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Interview With the President Question-and-Answer Session With Western European and Japanese Reporters.

July 11, 1978


ALASTAIR BURNET [ITN, Great Britain]. Mr. President, on the eve of your going to Europe, the Russians have put on trial for his life a man who you say is innocent. Why do you think they are trying to insult you, and what can you do for Anatoly Shcharanskiy now?

THE PRESIDENT. Well, some people allege that this is an attack on the American people or our government or on me by the Soviet Union. I don't look on it in that way. I think it's an attack on every human being who lives in the world who believes in basic human freedom and who's willing to speak for these freedoms or to fight for them. The allegation that Shcharanskiy was a spy for the United States is patently false. The Soviets know it to be false. They are prosecuting Shcharanskiy because he represents an element, a small group in the Soviet Union who are fighting for the implementation of international agreements which the Soviets themselves have signed.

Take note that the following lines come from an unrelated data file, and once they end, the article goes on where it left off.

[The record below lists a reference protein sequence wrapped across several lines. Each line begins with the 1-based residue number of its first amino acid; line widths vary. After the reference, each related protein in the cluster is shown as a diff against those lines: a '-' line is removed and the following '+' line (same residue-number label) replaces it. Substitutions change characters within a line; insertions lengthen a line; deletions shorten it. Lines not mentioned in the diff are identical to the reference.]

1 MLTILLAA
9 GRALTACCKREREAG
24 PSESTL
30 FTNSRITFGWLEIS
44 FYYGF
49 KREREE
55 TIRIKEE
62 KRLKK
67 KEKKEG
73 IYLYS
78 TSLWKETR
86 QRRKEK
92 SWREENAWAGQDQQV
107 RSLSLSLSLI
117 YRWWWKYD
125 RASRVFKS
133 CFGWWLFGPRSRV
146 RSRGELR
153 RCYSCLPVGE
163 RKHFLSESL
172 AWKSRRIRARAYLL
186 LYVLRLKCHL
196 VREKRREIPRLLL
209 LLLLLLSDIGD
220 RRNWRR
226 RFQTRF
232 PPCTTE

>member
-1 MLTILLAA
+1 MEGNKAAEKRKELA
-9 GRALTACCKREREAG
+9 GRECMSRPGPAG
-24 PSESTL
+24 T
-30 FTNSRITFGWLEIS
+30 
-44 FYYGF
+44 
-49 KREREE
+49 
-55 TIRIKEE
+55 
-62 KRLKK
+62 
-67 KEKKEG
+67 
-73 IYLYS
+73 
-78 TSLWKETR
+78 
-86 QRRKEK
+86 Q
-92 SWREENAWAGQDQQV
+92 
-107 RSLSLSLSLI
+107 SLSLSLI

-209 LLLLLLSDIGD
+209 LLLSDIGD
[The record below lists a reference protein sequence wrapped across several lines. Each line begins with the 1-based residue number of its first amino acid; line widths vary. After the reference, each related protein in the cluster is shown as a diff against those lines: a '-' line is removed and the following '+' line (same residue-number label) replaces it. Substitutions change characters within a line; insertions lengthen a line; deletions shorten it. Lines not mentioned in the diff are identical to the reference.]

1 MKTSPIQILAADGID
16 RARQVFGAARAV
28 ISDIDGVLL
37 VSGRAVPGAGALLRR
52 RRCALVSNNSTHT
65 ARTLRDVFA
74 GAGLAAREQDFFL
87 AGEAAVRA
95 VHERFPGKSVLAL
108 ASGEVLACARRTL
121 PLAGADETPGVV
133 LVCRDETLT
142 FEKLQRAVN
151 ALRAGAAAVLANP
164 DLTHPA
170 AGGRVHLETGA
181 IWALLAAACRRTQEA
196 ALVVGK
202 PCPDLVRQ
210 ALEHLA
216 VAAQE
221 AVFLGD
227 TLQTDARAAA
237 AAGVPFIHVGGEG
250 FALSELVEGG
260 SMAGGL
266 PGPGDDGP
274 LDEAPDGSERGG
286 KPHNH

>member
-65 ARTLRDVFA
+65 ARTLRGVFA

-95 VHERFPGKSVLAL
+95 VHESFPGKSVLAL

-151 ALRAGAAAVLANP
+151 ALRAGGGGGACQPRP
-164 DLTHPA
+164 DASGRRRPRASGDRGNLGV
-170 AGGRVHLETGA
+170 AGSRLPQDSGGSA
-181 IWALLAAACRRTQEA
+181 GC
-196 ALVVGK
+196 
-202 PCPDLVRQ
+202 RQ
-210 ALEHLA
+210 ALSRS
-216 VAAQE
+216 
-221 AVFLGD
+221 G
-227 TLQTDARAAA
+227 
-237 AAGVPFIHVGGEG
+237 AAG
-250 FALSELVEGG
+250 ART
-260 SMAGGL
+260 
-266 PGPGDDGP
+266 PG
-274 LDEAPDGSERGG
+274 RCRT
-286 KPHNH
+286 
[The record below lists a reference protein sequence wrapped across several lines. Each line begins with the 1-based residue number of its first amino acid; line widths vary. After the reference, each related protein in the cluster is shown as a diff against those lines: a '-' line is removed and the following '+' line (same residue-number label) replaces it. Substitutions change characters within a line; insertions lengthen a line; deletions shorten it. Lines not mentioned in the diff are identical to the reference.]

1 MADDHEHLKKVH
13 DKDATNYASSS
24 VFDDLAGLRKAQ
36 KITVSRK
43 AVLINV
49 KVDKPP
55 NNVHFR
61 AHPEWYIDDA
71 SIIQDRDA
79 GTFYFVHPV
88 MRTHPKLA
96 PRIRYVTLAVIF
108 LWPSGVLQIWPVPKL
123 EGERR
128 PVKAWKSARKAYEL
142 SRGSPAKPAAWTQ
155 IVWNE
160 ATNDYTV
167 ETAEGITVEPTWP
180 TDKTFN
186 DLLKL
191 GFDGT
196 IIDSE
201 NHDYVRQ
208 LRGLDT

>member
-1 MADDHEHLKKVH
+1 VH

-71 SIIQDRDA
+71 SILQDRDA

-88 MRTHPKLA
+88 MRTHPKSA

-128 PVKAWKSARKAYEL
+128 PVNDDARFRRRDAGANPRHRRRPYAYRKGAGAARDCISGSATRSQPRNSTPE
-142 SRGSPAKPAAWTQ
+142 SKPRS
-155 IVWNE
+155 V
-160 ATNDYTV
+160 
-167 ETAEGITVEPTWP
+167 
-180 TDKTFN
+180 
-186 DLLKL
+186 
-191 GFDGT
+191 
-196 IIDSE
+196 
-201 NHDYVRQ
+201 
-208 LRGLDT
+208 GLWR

The Universal Declaration of Human Rights, the Final Act of the Helsinki agreements guarantee to citizens within a country the right to emigrate, to leave the country, the right to live with their own family members, the right to speak freely and even to criticize their own government. These are the things that the Soviets are attacking in the Shcharanskiy trial, the Ginzburg trial, the Orlov trial, and others. We deplore this, the actions themselves, and the violation of agreements which the Soviets themselves freely signed.

I don't believe that this trial will arouse anything throughout the world except condemnation of the Soviet Union and deploring of this unwarranted action. I don't think it will still the dissident voices. But this is not limited to a single person, nor is it a matter between the Soviet Union and the United States. It involves the whole world. And our responsibility, I think, along with that of other people who are signers, signatories, of these agreements, is to point out the violations when they occur. And we intend to continue to do so.

MR. BURNET. That is all you intend to do?